Monday, June 07, 2010

The destruction of actions

Let us suppose that I like gardening. I have a large piece of land behind my house and when I bought the house and moved there this piece of land was a wilderness. It was full of weeds. Birds and insects loved to live there and rabbits loved it, too. In short, it was a beautiful piece of nature. However, since I like gardening, I was not satisfied with it. I wanted to cultivate and to civilize it. And so I did. I invested time and money in it, made a garden plan, bought plants, bought seeds, grew plants, planted them out. I did everything a gardener does with such piece of land and after many years I had a beautiful garden. I opened it on Open Garden Days for everybody and my garden attracted always many people. It became famous and it was considered a piece of art. Then, after again many years, I moved. Nobody in the family that bought the house liked gardening, the garden went in decay and in the end it was again a beautiful piece of nature and the birds, the insects and rabbits loved it again and so did the frogs that lived in what remained of the pond. And after some time everybody had forgotten that once there had been a beautiful garden there.


Let us suppose that I like writing. I always wrote little stories for myself, wrote articles for the school paper. When I went to the university and studied philosophy, I loved writing term papers and then my dissertation. However, as a philosopher it is difficult to get a job and I did something else but in my spare time I managed to write a couple of philosophical books that became rather popular, although it was not enough to live on it. Actually they gave me not more than a bit of pocket money. But I loved it and I had put my heart and soul in these few books, which were actually an extension of my mind. But fashions change. My books were less and less bought and in the end nobody wanted to buy or read them any longer. They were considered boring and outdated, secondhand bookshops did not want to sell them anymore and what remained was snipped. Maybe you still find here and there a copy in an odd corner, and of course, in my bookcase, but I will be sure that after 100 years no copy will be left any longer.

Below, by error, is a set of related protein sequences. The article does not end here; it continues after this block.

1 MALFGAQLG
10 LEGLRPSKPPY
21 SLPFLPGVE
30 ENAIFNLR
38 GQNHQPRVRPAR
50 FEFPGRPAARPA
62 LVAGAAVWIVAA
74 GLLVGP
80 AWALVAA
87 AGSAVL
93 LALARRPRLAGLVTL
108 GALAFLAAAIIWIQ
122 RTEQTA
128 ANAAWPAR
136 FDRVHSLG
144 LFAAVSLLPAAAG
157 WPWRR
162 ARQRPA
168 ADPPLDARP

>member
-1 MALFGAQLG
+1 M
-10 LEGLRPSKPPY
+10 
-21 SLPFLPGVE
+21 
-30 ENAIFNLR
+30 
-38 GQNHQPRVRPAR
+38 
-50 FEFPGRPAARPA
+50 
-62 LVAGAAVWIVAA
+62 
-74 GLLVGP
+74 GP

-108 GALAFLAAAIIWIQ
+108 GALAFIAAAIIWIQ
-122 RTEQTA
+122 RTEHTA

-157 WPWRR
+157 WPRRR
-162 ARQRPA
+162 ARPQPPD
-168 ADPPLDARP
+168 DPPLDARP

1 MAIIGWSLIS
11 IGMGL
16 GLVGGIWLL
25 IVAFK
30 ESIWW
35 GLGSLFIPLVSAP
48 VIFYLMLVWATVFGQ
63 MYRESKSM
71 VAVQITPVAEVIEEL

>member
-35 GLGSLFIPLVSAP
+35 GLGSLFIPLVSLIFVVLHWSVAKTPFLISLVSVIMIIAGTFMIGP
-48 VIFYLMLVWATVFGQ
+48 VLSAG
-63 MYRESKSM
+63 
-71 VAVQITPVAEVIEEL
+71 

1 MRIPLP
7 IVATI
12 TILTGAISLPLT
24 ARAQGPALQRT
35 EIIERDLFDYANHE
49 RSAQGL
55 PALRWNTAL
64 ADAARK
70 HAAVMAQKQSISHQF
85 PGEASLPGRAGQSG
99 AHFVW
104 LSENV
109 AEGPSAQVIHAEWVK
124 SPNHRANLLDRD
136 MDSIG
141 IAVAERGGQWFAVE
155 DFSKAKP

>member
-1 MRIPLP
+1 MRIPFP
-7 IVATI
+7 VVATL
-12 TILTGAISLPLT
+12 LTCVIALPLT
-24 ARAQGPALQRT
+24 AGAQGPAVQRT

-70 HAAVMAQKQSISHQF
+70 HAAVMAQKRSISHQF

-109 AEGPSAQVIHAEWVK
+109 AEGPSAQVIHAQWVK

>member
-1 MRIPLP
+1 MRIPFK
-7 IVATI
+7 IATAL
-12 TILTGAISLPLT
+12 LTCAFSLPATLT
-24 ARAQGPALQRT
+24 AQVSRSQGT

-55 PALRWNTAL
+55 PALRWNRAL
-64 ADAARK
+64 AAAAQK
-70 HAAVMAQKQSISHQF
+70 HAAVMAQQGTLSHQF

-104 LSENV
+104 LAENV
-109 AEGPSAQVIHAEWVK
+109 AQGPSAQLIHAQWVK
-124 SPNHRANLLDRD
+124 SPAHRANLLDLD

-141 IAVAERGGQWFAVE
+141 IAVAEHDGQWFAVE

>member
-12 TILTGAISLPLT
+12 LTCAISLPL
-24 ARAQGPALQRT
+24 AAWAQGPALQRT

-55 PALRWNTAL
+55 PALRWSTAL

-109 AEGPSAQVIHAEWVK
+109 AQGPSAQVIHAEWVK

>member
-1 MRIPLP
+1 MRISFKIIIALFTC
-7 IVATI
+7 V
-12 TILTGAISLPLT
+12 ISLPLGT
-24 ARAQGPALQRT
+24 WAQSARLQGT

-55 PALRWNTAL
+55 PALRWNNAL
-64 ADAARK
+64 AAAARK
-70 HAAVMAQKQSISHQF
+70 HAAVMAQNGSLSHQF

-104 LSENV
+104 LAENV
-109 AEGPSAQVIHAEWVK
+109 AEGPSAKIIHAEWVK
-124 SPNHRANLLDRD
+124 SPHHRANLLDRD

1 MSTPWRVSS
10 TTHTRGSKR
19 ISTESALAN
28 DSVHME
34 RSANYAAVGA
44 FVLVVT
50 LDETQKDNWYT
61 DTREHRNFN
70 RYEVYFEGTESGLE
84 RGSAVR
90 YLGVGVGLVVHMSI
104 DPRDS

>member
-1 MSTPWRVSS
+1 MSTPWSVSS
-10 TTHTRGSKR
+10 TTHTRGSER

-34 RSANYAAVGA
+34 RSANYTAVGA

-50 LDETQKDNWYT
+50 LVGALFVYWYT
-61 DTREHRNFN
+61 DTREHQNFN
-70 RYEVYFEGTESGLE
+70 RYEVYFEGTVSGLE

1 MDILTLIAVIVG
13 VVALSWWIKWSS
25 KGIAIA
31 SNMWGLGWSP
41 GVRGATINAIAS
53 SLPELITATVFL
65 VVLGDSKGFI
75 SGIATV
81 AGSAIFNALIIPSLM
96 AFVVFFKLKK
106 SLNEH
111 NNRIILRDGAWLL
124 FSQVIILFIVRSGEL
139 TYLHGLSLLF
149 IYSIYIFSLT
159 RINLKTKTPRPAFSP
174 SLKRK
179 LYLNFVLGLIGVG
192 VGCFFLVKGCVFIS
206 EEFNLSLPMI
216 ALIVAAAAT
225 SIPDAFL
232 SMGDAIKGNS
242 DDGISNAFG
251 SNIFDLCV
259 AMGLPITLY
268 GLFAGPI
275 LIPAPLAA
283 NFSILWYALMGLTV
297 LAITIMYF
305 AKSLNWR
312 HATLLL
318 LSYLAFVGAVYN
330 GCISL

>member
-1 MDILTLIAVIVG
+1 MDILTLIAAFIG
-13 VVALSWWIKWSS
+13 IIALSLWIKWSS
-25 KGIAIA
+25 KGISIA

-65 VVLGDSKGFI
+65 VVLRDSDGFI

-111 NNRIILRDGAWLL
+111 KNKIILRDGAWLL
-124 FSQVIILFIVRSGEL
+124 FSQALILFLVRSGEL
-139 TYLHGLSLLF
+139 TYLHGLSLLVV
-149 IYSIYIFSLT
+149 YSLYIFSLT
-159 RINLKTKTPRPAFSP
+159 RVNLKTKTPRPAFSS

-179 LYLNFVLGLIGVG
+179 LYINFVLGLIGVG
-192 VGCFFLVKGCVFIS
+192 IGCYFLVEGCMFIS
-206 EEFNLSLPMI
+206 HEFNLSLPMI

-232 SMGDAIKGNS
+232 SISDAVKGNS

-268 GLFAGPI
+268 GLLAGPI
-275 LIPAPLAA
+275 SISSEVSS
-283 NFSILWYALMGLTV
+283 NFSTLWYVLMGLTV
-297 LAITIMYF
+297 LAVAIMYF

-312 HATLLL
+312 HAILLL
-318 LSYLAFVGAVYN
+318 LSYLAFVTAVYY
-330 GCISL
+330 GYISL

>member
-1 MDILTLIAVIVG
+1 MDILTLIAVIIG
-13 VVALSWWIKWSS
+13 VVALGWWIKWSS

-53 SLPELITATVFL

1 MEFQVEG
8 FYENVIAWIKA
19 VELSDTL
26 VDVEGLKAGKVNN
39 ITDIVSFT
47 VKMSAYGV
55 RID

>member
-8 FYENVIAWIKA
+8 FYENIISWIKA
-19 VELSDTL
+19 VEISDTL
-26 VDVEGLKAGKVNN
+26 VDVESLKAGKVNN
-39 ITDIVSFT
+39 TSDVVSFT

I ended my last blog with: “When we destroy a book, we destroy not only a bunch of paper, but we destroy a part of a human mind, a part of what we as humans are.” Burning books like the Nazis did is considered uncivilized and a criminal act. It destroys our culture. It destroys what we are. If we see books as an extension, if not a part, of the mind, we can say that I die a bit when my books are destroyed. Many people agree with this idea. Books are holy in a certain sense. But what about when my garden is destroyed? Didn’t I have put my mind in it? Okay, gardens are considered to be a piece of culture by many people. But what about my other actions? I do a lot in my life. Some actions have a material expression, like my books. Other actions do not have such an expression. They fade away at the moment that I have done them and that is it. My shopping, my making a bike ride, my chasing away a burglar in my house, my visiting a friend: What is the difference between all such actions, including writing a book and gardening, and is there a difference? Do I die a bit when my bike ride has ended or when I leave the shop?

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